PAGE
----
The Political is Not Personal
Americans need to keep politics separate from ordinary life.
When water seeps into the foundation of a house, it quickly threatens the entire structure. First come the cracks, then the mold, and eventually, if left unaddressed, the floors tilt and the whole house ends up crooked and unsafe.
Politics is like water seeping into the foundation of American society.
It starts off with a little dampness in the corner when your workplace requires you to sit through a two-hour lecture about inclusion that doesn’t include actual respect for people’s different views. Then you notice cracks in the walls after dinner with friends who won’t shut up about the latest MAGA treachery or Biden perfidy. The doors won’t close properly after a family gathering descends into shouting matches about Twitter, free speech, and creeping fascism and/or woke mobs. The stench of mold grows after basic interactions—in stores, church groups, team sports, school meetings, or neighborhood gatherings—grow ugly with people yelling at one another about their political views and party choices in the upcoming election. Finally, at the end of the day, you turn on your favorite show to relax only to get bludgeoned by another hackneyed monologue about the proper way to think and live according to Blue State or Red State cultural norms.
The seepage of politics into all aspects of life is relentless, and it is making Americans tense and angry.
If people aren’t losing their marbles about politics in public or online, they are opting to check out altogether from the idiocy and meanness of contemporary political discourse. Choosing to be alone rather than wage culture wars is a perfectly rational response to these developments. But American society overall would greatly benefit from a collective commitment to keeping politics separate from daily life—in personal and family relationships, schools, workplaces, and other public settings.
How might we do this?
First, and most important, Americans should resist the commercial forces shoving politics in their faces every day. It’s no accident that politics is seeping into every nook and cranny of life when huge media and tech companies make billions of dollars every year drawing people’s attention to the latest political outrage or lie and then directing them to vent their anger against others not aligned with their views. Entire corporate, educational, and non-profit bureaucracies now exist to force political fights between co-workers, fellow students and parents, or ostensible partners in efforts to carry out important social missions or charitable activities. Political campaigns inundate people with partisan hyperbole and demands for cash to send more emails and air negative ads.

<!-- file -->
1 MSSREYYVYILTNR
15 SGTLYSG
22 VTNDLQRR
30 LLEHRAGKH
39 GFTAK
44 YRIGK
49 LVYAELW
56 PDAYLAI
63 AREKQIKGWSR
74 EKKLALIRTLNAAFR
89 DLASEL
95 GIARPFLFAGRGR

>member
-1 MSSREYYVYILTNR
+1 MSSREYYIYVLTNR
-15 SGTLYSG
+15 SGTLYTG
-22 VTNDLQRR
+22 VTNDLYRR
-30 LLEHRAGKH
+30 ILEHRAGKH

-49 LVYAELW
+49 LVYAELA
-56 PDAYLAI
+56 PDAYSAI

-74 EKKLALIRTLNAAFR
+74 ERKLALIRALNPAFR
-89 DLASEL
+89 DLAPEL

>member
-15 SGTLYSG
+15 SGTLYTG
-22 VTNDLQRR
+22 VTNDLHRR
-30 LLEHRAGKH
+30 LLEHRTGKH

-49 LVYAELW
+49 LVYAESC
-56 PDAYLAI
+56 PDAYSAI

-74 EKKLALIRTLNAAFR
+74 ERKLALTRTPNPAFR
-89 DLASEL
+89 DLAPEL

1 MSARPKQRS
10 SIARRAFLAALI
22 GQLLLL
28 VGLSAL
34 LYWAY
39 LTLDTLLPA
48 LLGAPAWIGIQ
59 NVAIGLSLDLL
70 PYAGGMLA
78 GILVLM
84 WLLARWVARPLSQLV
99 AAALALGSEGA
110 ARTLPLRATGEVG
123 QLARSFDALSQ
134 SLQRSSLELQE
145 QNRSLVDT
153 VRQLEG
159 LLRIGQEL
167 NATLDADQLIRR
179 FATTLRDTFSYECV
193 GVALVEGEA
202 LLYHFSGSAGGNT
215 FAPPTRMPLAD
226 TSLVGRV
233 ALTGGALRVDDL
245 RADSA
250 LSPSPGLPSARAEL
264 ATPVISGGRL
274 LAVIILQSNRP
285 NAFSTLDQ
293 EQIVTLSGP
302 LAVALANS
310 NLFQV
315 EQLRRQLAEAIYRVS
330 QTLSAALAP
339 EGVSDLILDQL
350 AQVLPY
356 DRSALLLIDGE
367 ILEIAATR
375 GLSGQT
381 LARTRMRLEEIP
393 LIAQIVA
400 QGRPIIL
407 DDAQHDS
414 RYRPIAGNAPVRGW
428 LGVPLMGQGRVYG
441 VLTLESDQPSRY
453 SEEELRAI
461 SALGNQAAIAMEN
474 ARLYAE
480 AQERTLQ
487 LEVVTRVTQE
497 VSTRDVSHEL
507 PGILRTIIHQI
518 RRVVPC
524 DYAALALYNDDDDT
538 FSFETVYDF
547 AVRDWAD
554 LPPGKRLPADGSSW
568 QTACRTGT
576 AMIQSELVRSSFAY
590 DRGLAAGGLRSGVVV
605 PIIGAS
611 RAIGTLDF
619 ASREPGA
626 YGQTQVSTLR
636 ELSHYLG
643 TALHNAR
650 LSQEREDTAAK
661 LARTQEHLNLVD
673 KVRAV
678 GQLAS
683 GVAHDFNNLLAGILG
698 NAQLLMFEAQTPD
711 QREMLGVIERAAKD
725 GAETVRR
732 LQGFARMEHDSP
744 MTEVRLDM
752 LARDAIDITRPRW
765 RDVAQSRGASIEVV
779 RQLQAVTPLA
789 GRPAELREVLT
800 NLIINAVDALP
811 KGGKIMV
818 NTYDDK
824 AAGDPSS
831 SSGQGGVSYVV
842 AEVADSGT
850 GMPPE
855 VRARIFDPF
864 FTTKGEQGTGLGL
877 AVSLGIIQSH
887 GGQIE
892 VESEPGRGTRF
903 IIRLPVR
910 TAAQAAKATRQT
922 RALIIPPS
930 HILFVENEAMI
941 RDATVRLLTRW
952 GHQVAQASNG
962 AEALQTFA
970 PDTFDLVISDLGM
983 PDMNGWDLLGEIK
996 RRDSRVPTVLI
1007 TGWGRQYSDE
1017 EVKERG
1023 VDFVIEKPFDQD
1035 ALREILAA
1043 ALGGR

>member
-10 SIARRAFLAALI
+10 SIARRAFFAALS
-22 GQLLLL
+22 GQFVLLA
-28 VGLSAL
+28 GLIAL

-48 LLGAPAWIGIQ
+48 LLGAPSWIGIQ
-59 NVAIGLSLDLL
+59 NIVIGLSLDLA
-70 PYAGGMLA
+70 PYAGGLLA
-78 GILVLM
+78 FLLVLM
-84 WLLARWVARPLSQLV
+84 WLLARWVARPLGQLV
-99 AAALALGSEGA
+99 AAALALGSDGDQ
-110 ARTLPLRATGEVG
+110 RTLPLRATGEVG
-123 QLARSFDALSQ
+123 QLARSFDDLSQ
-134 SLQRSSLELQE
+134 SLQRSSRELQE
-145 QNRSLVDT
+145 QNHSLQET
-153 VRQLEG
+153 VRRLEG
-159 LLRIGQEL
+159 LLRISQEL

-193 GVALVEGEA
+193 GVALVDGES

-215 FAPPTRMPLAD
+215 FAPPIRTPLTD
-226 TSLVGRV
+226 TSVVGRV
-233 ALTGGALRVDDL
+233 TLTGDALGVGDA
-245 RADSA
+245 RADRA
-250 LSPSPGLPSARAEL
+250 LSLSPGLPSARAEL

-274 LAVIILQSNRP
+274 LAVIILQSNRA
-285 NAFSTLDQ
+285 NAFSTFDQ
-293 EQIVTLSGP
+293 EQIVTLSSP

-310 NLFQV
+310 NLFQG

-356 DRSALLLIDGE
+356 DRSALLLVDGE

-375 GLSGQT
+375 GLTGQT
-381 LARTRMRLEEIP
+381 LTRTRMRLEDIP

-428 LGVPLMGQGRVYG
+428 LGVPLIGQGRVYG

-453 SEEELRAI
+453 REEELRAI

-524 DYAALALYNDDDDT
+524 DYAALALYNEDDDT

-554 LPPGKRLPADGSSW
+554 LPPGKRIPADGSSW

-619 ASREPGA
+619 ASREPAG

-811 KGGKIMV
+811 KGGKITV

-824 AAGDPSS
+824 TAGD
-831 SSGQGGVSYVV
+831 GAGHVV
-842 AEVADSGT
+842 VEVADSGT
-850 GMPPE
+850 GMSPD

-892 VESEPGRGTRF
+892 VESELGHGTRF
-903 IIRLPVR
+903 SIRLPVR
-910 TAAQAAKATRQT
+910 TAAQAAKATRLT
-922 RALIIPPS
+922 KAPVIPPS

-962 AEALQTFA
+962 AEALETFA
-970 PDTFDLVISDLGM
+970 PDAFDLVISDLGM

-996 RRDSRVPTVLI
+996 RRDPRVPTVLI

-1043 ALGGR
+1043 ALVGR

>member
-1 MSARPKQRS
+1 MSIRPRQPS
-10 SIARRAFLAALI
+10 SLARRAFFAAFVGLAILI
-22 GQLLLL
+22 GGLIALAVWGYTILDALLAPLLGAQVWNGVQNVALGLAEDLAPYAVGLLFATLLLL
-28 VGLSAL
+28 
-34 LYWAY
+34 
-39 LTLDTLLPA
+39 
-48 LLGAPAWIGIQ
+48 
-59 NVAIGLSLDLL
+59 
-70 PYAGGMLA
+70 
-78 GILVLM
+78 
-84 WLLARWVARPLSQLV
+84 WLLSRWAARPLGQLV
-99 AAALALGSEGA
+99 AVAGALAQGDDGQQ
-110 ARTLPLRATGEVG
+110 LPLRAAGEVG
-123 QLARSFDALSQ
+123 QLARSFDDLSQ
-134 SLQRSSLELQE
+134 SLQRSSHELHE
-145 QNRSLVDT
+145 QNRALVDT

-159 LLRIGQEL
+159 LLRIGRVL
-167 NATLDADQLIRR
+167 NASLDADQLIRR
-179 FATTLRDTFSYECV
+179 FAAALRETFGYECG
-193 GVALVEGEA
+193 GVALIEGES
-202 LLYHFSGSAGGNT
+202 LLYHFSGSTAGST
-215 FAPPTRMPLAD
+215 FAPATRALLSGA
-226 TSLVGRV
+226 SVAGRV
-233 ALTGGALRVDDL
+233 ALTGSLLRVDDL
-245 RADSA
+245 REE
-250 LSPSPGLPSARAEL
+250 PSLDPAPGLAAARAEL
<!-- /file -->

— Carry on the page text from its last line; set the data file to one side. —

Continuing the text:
Don’t take the bait from these powerful forces of political division. Ignore the groupthink and cultural politics of corporate bureaucracy. Reduce the number of hours spent online and delete social media apps. Turn off cable news and talk radio. Read things that will make you smarter not madder and listen more to people in different lines of work who are apolitical and just trying to make the country better.
Second, Americans should develop stronger interpersonal relationships free from destructive political discussions. “No religion or politics” at the dinner table remains a darn good rule for less stressful and more enjoyable living. For those who remain interested in politics, explicitly remove the partisan context of most political discussions upfront, and instead work to keep discussions civil and focused on larger social trends in ways that transcend partisan or ideological binaries.
Third, Americans should try to learn more from other people and offer constructive observations in response rather than lectures. Democracies require engaged citizens to function well. Sometimes passions run high on critical public issues. But, in general, the methods of politics do not provide solid guidance for ordinary life. As people remove the most destructive elements of politics from daily life, they can add more productive components based on listening more, learning from other people’s concerns, and offering alternative ideas or other personal insights in respectful and helpful ways. More protein and vegetables, less salt and sugar.
Commit to not badgering others about their beliefs or fuming in private about those with different opinions. Listen more to alternative viewpoints and when speaking up, try to do so in a principled and rational manner that raises issues the government and other citizens may be missing or not hearing.
It's hard to keep water out of a house. It's even harder to keep politics out of personal relationships.
But if we collectively purge the worst aspects of politics from daily life—and try to implement some measure of interpersonal diplomacy and better listening at the individual level—we can build a better democracy for America, and hopefully enjoy our interactions with others a bit more.